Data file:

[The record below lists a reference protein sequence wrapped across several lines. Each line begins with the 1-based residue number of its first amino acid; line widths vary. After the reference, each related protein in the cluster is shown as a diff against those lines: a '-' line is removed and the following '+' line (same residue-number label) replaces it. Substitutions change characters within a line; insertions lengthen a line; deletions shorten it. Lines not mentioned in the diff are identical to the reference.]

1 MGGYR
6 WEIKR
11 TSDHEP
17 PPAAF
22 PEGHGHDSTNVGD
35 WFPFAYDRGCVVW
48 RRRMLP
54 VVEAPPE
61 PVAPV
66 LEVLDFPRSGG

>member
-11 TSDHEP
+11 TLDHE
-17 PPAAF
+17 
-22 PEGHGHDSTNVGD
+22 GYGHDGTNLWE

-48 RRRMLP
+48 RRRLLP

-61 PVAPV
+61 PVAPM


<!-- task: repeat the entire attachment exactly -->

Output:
[The record below lists a reference protein sequence wrapped across several lines. Each line begins with the 1-based residue number of its first amino acid; line widths vary. After the reference, each related protein in the cluster is shown as a diff against those lines: a '-' line is removed and the following '+' line (same residue-number label) replaces it. Substitutions change characters within a line; insertions lengthen a line; deletions shorten it. Lines not mentioned in the diff are identical to the reference.]

1 MGGYR
6 WEIKR
11 TSDHEP
17 PPAAF
22 PEGHGHDSTNVGD
35 WFPFAYDRGCVVW
48 RRRMLP
54 VVEAPPE
61 PVAPV
66 LEVLDFPRSGG

>member
-11 TSDHEP
+11 TLDHE
-17 PPAAF
+17 
-22 PEGHGHDSTNVGD
+22 GYGHDGTNLWE

-48 RRRMLP
+48 RRRLLP

-61 PVAPV
+61 PVAPM